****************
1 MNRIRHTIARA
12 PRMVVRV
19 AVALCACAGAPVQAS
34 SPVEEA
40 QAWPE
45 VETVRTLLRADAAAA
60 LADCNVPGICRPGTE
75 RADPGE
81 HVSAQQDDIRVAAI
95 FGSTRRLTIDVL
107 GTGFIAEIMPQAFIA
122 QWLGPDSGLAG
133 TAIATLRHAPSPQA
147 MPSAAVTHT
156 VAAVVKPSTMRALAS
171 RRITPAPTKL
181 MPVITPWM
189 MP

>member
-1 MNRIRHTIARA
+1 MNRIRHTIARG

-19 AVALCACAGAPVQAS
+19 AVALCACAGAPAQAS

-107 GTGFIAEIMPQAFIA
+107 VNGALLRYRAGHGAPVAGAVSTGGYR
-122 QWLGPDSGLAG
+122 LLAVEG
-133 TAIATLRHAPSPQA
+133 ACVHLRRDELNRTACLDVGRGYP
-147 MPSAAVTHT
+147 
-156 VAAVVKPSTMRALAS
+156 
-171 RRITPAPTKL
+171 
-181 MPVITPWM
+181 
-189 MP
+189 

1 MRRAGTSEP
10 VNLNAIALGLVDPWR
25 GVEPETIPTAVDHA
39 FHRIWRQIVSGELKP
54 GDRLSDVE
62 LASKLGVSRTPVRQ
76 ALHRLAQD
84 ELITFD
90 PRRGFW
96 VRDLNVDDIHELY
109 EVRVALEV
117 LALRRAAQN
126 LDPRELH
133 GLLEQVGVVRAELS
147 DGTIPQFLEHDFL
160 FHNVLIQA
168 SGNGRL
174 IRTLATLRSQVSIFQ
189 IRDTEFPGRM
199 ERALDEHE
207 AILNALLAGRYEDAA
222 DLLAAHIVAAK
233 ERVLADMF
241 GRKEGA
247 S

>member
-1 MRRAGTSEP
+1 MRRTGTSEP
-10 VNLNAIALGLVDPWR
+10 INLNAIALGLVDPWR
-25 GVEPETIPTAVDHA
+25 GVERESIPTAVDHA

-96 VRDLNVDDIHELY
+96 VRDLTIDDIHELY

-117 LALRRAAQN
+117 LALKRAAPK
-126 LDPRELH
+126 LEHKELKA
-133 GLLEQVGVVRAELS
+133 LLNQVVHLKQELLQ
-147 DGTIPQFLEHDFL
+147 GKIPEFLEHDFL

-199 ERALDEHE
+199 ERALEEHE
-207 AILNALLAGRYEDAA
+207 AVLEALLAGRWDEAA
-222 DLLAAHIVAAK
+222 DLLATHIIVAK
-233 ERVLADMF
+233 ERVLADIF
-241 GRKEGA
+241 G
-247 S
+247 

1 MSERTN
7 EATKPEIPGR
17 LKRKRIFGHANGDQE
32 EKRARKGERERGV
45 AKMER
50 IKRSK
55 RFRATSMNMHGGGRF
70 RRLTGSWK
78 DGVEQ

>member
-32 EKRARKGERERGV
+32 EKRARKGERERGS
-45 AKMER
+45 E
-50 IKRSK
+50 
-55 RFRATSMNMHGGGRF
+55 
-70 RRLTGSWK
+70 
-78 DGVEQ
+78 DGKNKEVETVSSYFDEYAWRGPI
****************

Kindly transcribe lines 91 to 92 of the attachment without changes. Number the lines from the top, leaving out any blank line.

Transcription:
+241 G
-247 S